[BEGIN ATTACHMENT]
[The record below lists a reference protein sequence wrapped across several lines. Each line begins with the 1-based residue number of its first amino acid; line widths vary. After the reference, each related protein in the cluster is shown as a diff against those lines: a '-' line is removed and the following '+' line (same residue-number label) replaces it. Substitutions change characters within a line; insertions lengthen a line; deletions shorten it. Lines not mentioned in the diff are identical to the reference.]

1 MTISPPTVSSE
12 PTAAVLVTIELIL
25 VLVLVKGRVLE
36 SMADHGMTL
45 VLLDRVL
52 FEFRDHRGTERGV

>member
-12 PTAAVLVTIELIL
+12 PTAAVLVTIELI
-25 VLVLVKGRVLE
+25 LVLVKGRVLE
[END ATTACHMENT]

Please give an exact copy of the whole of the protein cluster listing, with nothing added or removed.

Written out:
[The record below lists a reference protein sequence wrapped across several lines. Each line begins with the 1-based residue number of its first amino acid; line widths vary. After the reference, each related protein in the cluster is shown as a diff against those lines: a '-' line is removed and the following '+' line (same residue-number label) replaces it. Substitutions change characters within a line; insertions lengthen a line; deletions shorten it. Lines not mentioned in the diff are identical to the reference.]

1 MTISPPTVSSE
12 PTAAVLVTIELIL
25 VLVLVKGRVLE
36 SMADHGMTL
45 VLLDRVL
52 FEFRDHRGTERGV

>member
-12 PTAAVLVTIELIL
+12 PTAAVLVTIELI
-25 VLVLVKGRVLE
+25 LVLVKGRVLE